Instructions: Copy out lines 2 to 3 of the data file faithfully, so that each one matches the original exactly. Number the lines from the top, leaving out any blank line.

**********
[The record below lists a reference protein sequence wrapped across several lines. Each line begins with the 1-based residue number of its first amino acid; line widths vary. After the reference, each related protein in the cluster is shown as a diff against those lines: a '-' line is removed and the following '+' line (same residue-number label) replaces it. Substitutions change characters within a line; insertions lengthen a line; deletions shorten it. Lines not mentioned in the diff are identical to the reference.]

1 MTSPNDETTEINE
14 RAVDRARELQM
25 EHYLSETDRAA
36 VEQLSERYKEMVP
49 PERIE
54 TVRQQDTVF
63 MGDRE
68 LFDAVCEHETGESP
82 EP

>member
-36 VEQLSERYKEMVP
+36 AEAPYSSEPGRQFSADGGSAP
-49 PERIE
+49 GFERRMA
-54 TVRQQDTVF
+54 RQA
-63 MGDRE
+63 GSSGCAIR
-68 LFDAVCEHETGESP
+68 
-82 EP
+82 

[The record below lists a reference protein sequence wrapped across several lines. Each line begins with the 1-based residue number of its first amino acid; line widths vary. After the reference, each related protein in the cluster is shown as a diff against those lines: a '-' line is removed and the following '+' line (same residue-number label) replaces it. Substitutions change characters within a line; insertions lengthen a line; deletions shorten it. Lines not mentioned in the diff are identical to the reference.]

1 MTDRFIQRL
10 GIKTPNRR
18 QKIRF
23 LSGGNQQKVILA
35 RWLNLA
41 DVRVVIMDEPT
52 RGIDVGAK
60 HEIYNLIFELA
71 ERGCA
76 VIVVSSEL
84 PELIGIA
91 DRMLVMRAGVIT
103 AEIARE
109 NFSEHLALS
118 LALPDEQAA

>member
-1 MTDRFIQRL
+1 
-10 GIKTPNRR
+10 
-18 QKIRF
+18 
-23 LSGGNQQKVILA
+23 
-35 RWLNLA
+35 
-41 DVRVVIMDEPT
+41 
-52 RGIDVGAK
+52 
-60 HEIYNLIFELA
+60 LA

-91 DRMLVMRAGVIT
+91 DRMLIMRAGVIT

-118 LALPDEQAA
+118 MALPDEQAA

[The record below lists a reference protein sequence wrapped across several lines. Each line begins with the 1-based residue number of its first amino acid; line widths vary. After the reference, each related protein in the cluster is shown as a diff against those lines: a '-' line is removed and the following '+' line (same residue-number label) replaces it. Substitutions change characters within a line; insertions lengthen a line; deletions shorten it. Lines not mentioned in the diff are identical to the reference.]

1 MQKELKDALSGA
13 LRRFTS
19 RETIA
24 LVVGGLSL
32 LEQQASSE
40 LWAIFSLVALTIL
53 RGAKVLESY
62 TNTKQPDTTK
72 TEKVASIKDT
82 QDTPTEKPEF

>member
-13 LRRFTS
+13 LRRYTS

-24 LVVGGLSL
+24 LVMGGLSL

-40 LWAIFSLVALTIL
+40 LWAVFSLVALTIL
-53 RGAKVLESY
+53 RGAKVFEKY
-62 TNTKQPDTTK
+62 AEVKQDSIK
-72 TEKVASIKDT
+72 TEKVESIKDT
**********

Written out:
1 MTSPNDETTEINE
14 RAVDRARELQM